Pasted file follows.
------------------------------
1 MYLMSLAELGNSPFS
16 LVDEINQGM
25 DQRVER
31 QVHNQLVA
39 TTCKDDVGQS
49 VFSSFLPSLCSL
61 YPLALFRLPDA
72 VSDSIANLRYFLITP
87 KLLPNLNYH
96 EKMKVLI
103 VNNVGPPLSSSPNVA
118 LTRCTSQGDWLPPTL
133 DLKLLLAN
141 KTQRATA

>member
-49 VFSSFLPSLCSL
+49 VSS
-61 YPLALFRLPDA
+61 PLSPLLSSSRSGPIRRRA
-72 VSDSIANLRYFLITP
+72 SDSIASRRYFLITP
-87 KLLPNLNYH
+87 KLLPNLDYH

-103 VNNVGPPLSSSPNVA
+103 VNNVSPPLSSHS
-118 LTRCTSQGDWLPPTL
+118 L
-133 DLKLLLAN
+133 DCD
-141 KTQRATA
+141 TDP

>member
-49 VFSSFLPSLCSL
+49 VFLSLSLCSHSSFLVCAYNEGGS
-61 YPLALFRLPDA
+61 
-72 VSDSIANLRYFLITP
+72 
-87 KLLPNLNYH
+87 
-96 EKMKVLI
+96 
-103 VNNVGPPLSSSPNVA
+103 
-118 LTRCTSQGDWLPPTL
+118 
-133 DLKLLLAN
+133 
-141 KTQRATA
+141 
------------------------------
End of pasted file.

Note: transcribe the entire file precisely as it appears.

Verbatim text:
1 MYLMSLAELGNSPFS
16 LVDEINQGM
25 DQRVER
31 QVHNQLVA
39 TTCKDDVGQS
49 VFSSFLPSLCSL
61 YPLALFRLPDA
72 VSDSIANLRYFLITP
87 KLLPNLNYH
96 EKMKVLI
103 VNNVGPPLSSSPNVA
118 LTRCTSQGDWLPPTL
133 DLKLLLAN
141 KTQRATA

>member
-49 VFSSFLPSLCSL
+49 VSS
-61 YPLALFRLPDA
+61 PLSPLLSSSRSGPIRRRA
-72 VSDSIANLRYFLITP
+72 SDSIASRRYFLITP
-87 KLLPNLNYH
+87 KLLPNLDYH

-103 VNNVGPPLSSSPNVA
+103 VNNVSPPLSSHS
-118 LTRCTSQGDWLPPTL
+118 L
-133 DLKLLLAN
+133 DCD
-141 KTQRATA
+141 TDP

>member
-49 VFSSFLPSLCSL
+49 VFLSLSLCSHSSFLVCAYNEGGS
-61 YPLALFRLPDA
+61 
-72 VSDSIANLRYFLITP
+72 
-87 KLLPNLNYH
+87 
-96 EKMKVLI
+96 
-103 VNNVGPPLSSSPNVA
+103 
-118 LTRCTSQGDWLPPTL
+118 
-133 DLKLLLAN
+133 
-141 KTQRATA
+141 